Virtual Spirometry: Utilizing an abdominal bellows system for quantitatively gating in 4D CT acquisition
Purpose: To determine if an abdominal bellows system can be utilized in place of a spirometer for quantitatively gating in 4D CT. While a standard metric in quantitatively gated 4D CT, spirometry presents significant challenges (signal drift, air leakage). When using non-spirometry breathing surrogates (e.g., bellows systems), questions of how to convert the breathing signal into a physiologically quantifiable signal have to be discussed.
Methods And Materials: Based on an established 4D CT protocol, 41 patient data sets are acquired while measuring the breathing cycle using both spirometry and an abdominal pressure bellows system. The bellows internal pressure is normalized into a tidal volume signal by correlating it against drift and phase shift corrected spirometry. Assumptions such as stable phase relation and proportionality of the signals are examined. The air volume of the lung (internal air content) is determined by segmentation of the image data and compared to the bellows-based tidal volume to validate the normalized bellows signal.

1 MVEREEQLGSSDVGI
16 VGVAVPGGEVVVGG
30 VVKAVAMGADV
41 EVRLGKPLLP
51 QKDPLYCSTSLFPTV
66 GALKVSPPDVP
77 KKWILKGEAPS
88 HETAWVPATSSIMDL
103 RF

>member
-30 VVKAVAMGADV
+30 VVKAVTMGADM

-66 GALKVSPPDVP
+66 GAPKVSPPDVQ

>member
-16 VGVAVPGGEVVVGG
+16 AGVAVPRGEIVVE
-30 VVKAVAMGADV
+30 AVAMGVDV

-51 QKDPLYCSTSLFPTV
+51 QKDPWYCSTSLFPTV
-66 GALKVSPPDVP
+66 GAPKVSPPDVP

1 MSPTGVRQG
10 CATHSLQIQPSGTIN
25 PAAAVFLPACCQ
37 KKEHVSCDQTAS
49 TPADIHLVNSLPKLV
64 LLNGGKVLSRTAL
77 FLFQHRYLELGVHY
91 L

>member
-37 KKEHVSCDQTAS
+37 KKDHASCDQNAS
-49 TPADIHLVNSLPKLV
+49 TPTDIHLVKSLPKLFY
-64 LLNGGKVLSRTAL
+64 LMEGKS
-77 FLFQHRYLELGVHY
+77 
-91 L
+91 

Results: For 14/41 data sets the proportionality factor of spirometry and bellows signal varied considerably during data acquisition, caused by spurious spirometry signals. Introducing a 2% correlation threshold (i.e., for time samples with correlation values < 0.98 for spirometry and bellows signal the spirometry data are removed from further analysis), bellows and spirometry signals correlated well (stable phase relation and proportionality). Moreover, the measured ratio of internal air content and bellows-based tidal volume was 1.11±0.08, matching very well the theoretical value of 1.11 deduced from air density differences in room air and air inside the lungs.
Conclusion: Our data support the use of non-spirometry breathing surrogates like bellows systems for quantitative 4D CT - as long as the entire lungs are scanned to provide the internal air content which could be used to convert the non-spirometry signal into a physiologically quantifiable signal.
Keywords4D CT gating spirometry breathing surrogate respiratory motion
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